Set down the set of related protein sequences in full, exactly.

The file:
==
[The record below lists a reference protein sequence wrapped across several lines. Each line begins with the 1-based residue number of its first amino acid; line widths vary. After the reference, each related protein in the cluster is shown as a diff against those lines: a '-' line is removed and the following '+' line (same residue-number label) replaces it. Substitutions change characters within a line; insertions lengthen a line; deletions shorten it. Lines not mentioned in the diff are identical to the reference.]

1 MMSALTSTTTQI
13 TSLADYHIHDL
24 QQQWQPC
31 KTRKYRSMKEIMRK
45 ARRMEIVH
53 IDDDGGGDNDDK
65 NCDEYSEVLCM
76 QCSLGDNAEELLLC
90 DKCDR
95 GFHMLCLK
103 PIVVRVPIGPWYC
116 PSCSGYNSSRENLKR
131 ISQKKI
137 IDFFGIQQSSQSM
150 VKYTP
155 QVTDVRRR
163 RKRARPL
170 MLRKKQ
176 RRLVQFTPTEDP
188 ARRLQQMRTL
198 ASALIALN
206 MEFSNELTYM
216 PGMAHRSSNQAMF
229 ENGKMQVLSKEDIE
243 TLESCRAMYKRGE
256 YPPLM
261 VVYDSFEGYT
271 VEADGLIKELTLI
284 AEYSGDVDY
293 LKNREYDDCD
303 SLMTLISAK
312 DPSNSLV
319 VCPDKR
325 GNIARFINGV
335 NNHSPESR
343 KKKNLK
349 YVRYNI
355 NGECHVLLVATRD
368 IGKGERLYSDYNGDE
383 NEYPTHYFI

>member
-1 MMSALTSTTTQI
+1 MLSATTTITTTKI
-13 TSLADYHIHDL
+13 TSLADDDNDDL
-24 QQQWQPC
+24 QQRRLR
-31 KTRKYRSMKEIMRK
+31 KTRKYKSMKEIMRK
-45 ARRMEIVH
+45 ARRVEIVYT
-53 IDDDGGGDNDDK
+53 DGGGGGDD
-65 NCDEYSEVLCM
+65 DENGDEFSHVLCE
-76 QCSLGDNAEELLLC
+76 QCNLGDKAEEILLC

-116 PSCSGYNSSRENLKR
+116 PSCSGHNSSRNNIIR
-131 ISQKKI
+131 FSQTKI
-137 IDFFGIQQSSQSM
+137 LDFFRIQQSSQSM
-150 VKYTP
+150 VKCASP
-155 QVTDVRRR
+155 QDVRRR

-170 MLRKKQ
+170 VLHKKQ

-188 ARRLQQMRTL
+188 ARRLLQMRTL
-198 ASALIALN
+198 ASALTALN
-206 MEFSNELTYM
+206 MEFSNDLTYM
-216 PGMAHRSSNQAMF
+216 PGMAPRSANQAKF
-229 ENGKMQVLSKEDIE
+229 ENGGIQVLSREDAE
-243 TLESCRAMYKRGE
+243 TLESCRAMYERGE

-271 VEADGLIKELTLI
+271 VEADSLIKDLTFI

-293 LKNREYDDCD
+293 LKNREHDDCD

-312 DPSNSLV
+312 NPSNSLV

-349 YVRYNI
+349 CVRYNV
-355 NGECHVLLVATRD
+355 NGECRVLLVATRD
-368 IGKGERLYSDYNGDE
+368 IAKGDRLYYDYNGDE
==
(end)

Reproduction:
[The record below lists a reference protein sequence wrapped across several lines. Each line begins with the 1-based residue number of its first amino acid; line widths vary. After the reference, each related protein in the cluster is shown as a diff against those lines: a '-' line is removed and the following '+' line (same residue-number label) replaces it. Substitutions change characters within a line; insertions lengthen a line; deletions shorten it. Lines not mentioned in the diff are identical to the reference.]

1 MMSALTSTTTQI
13 TSLADYHIHDL
24 QQQWQPC
31 KTRKYRSMKEIMRK
45 ARRMEIVH
53 IDDDGGGDNDDK
65 NCDEYSEVLCM
76 QCSLGDNAEELLLC
90 DKCDR
95 GFHMLCLK
103 PIVVRVPIGPWYC
116 PSCSGYNSSRENLKR
131 ISQKKI
137 IDFFGIQQSSQSM
150 VKYTP
155 QVTDVRRR
163 RKRARPL
170 MLRKKQ
176 RRLVQFTPTEDP
188 ARRLQQMRTL
198 ASALIALN
206 MEFSNELTYM
216 PGMAHRSSNQAMF
229 ENGKMQVLSKEDIE
243 TLESCRAMYKRGE
256 YPPLM
261 VVYDSFEGYT
271 VEADGLIKELTLI
284 AEYSGDVDY
293 LKNREYDDCD
303 SLMTLISAK
312 DPSNSLV
319 VCPDKR
325 GNIARFINGV
335 NNHSPESR
343 KKKNLK
349 YVRYNI
355 NGECHVLLVATRD
368 IGKGERLYSDYNGDE
383 NEYPTHYFI

>member
-1 MMSALTSTTTQI
+1 MLSATTTITTTKI
-13 TSLADYHIHDL
+13 TSLADDDNDDL
-24 QQQWQPC
+24 QQRRLR
-31 KTRKYRSMKEIMRK
+31 KTRKYKSMKEIMRK
-45 ARRMEIVH
+45 ARRVEIVYT
-53 IDDDGGGDNDDK
+53 DGGGGGDD
-65 NCDEYSEVLCM
+65 DENGDEFSHVLCE
-76 QCSLGDNAEELLLC
+76 QCNLGDKAEEILLC

-116 PSCSGYNSSRENLKR
+116 PSCSGHNSSRNNIIR
-131 ISQKKI
+131 FSQTKI
-137 IDFFGIQQSSQSM
+137 LDFFRIQQSSQSM
-150 VKYTP
+150 VKCASP
-155 QVTDVRRR
+155 QDVRRR

-170 MLRKKQ
+170 VLHKKQ

-188 ARRLQQMRTL
+188 ARRLLQMRTL
-198 ASALIALN
+198 ASALTALN
-206 MEFSNELTYM
+206 MEFSNDLTYM
-216 PGMAHRSSNQAMF
+216 PGMAPRSANQAKF
-229 ENGKMQVLSKEDIE
+229 ENGGIQVLSREDAE
-243 TLESCRAMYKRGE
+243 TLESCRAMYERGE

-271 VEADGLIKELTLI
+271 VEADSLIKDLTFI

-293 LKNREYDDCD
+293 LKNREHDDCD

-312 DPSNSLV
+312 NPSNSLV

-349 YVRYNI
+349 CVRYNV
-355 NGECHVLLVATRD
+355 NGECRVLLVATRD
-368 IGKGERLYSDYNGDE
+368 IAKGDRLYYDYNGDE